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Sun pushes for Java ubiquity

Sun pushes for Java ubiquity

Making Java ubiquitous and presenting a unified Java to make that happen are key goals Sun Microsystems has for its popular programming language, company officials revealed during a keynote presentation at the JavaOne conference in San Francisco.

There still would be separate versions of Java for enterprise, mobile, and card deployment, according to Sun officials, Jonathan Schwartz, executive vice-president of the software group at Sun, and John Fowler, Sun CTO of software.

The company nonetheless is looking to provide for unified face among these different flavors of Java to present to the marketplace. To make development easier, the company is working to make sure that different parts of the Java platform are no longer developed in isolation.

Schwartz hailed Java’s success and stressed that the platform must grow in areas such as on handheld devices and in consumer and gaming applications. Java is in 100 percent of Fortune 500 companies, he said.

“I think we’ve been fabulously successful in some ways that no one could have (predicted) five or six years ago,” Schwartz said.

Java was pervasive in clients, servers, desktops, handheld devices, and Web services, he said.

“The majority of Web services that are built today are going to be built using Java,” Schwartz said. About a half-billion desktops run Java,he added.

One network

Java will be in printers, TVs, Webcams, cash registers, PDAs, and even gas pumps, Schwartz said. But unity was needed in Java and a common platform is needed to bring together different components. No one wanted different sets of technologies for multiple architectures.

“To do that, we’ve got to build out one network,” Schwartz said. “We’ve got to make sure those mobile devices are interacting with those desktops, which are interacting with those servers.”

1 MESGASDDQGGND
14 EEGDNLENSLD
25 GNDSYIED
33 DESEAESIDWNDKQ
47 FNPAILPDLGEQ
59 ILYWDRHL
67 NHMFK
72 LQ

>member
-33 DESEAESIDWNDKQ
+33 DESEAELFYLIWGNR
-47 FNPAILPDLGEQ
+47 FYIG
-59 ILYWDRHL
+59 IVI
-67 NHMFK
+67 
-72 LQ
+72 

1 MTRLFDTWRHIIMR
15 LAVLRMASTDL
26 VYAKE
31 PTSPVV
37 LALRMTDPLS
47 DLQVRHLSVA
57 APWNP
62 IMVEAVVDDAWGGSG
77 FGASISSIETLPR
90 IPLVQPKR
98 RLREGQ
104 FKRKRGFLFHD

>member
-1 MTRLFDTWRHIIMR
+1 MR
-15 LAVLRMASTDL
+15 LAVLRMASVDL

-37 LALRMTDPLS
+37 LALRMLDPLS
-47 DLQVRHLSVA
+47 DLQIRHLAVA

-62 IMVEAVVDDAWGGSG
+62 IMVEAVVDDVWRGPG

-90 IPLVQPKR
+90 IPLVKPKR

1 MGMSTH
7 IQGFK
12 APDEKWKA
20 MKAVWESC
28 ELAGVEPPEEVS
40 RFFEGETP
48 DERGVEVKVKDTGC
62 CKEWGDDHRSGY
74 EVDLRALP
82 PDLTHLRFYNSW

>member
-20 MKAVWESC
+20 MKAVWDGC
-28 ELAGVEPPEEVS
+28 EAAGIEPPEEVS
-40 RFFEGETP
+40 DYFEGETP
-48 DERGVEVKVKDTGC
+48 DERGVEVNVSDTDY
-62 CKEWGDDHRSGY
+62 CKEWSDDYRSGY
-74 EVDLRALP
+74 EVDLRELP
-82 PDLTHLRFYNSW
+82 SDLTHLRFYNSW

He touted a single platform, called The Java System, to provide a unified face among Java variants.

The JavaCard, Java 2 Micro Edition (J2ME), Java 2 Standard Edition (J2SE), and Java 2 Enterprise Edition (J2EE) versions of Java must be integrated as one system to provide for simplification and grow the Java developer base from its current 3 million developers to 10 to 15 million developers, Schwartz said.

“If we do [this unification], we’re going to take the network effect we’ve got and we’re going to propel it,” he said.

Fowler said that Sun, in addition to ensuring interoperability with the Microsoft .Net platform, was planning a host of improvements, such as greater programmability for handset applications improvements.

Ease of development would be the major focus of J2EE and J2SE 1.5, he said.

Sun also is working on a project called “Fast Web Services Everywhere,” intended to boost Web services by using WSDL as the IDL instead of XML and also using binary wire protocol.

This had resulted in a five- to tenfold improvement in performance, said Fowler.

Schwartz also introduced a new logo for Java, which looked slightly different than the existing coffee cup brand.

“I think we recognise that the brand really drives a lot of value. It drives awareness,” Schwartz said. “Awareness of Java means it’s easier to sell your product to the marketplace.”


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